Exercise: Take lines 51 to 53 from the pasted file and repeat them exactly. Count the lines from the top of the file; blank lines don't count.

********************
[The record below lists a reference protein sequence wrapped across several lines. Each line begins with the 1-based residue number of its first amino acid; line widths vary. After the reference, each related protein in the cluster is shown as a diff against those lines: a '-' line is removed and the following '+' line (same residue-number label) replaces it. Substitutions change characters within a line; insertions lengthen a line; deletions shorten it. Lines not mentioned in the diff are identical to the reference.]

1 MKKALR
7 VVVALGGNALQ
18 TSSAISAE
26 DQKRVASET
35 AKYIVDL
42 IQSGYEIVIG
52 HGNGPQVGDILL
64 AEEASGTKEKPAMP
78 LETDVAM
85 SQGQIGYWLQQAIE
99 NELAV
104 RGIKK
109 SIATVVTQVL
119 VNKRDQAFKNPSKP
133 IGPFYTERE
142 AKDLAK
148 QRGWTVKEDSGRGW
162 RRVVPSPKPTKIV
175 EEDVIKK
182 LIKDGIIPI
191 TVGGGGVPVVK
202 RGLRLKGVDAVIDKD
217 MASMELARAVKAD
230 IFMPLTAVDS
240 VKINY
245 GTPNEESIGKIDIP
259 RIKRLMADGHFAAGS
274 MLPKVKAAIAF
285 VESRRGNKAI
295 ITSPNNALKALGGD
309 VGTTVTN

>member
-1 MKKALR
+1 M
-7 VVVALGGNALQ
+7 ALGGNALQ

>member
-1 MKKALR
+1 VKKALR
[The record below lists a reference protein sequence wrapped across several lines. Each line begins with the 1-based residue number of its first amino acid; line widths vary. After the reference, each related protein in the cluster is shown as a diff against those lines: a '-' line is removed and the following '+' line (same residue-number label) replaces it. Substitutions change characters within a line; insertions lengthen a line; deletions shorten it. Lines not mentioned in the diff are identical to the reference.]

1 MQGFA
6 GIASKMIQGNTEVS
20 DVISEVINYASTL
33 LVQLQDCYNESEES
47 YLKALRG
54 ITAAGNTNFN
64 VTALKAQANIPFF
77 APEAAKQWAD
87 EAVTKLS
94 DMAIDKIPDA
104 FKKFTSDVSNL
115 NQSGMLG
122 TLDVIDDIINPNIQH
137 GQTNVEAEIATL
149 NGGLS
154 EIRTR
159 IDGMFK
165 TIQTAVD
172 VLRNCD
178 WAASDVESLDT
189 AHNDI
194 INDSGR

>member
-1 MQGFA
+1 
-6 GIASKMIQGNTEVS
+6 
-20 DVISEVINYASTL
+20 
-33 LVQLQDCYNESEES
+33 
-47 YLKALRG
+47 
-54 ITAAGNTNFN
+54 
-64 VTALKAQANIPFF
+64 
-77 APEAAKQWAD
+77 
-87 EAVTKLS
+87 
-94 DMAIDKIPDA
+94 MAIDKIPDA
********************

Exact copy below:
94 DMAIDKIPDA
104 FKKFTSDVSNL
115 NQSGMLG